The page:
EPIPHRENIC OESOPHAGEAL DIVERTICULUM – A CASE REPORT
- Epiphrenic, Oesophagus, Diverticulum.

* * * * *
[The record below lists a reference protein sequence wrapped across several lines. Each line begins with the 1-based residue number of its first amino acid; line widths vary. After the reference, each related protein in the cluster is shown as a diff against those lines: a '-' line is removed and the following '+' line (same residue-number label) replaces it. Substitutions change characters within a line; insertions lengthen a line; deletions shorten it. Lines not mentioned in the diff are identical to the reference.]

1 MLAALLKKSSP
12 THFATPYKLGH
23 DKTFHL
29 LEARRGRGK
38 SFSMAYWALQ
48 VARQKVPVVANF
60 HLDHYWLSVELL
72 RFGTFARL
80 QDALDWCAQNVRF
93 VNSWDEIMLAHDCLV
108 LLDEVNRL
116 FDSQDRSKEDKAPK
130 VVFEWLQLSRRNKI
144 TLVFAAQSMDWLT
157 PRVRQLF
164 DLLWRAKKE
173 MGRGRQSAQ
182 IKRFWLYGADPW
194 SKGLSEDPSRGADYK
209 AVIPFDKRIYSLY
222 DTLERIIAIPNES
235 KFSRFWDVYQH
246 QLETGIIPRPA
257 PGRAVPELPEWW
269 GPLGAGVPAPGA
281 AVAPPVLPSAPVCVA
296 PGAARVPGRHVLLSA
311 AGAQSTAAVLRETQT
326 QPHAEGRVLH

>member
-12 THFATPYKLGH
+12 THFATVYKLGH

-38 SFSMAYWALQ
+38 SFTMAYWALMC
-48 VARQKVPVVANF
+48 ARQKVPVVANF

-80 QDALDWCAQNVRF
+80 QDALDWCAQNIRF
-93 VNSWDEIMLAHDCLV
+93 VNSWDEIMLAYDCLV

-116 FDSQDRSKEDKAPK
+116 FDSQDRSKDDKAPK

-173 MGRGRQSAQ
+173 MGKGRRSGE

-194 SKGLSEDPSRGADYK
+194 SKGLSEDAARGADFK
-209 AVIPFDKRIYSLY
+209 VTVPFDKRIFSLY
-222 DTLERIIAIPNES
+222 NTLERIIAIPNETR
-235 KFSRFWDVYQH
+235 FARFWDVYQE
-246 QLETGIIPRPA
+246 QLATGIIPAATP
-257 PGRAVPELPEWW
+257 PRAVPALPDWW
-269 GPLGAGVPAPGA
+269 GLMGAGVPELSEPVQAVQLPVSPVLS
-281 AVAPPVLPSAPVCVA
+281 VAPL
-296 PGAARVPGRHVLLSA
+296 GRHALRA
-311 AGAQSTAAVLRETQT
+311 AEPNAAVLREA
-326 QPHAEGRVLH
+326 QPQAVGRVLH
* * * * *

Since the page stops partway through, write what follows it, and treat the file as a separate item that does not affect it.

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Epiphrenic oesophageal diverticulum is rare world-wide and account for less than 10% of all oesophageal diverticula. We present Mrs O.E. a 64-year old Nigerian of the Yoruba tribe who presented with early satiety and upper abdominal discomfort of five months duration. The early satiety was of insidious onset and had been progressive. This initially made her to reduce the size of her meal intake but eventually progressively led her to taking just a meal per day. This is in contrast with her premorbid intake of three meals per day. She has associated history of regurgitation worse in the recumbent position which she described as containing undigested food. She has no abdominal swelling, odynophagia or dysphagia. No history of haematemesis or melaena. She has weight loss and easy fatigability. The upper abdominal (epigastric) discomfort is characterized as a feeling of peppery, burning sensation which radiates to the back and had no association with meals or with time of the day. It has no relation to posture and said to be worse with consumption of peppery or spicy food substance. Minimally relieved with the use of antacids. No other significant contributory history. Review of systems was also not contributory. Clinical examination was not remarkable. A provisional diagnosis of a suspected Gastric Tumour was made likely a Gastric Lymphoma or Adenocarcinoma to rule out Gastrointestinal Stromal Tumour(GIST). Barium swallow revealed a Distal (Epiphrenic) oesophageal diverticulum. Findings at upper GI Endoscopy include: (1) Distal (Epiphrenic) oesophageal diverticulum (2) Reflux oesophagitis (3) Gastric Atrophy; probably age-related to rule out chronic Helicobacter pylori-infection. Histology revealed Reflux oesophagitis, Mildly active chronic corporeal gastritis with mild atrophy and Chronic non-specific antral gastritis. She was managed conservatively with long term proton pump inhibitor therapy, modification of dietary habits and liberal oral fluid intake with significant clinical improvement and resolution of her symptoms within eight weeks of treatment. She is presently on regular follow-up at our out-patient department. Distal (Epiphrenic) oesophageal diverticulum is rare in our environment. The diagnosis can only be made through radiographic or endoscopic studies. Patients may present with non-specific or dyspeptic symptoms similar to those of acid peptic disorders. In view of this, it is important to carefully evaluate patients with dyspepsia or non-specific upper gastrointestinal symptoms and investigate them in order to ascertain the cause. A delay in the diagnosis and treatment of epiphrenic oesophageal diverticulum may lead to complications which could have been prevented if diagnosed early.
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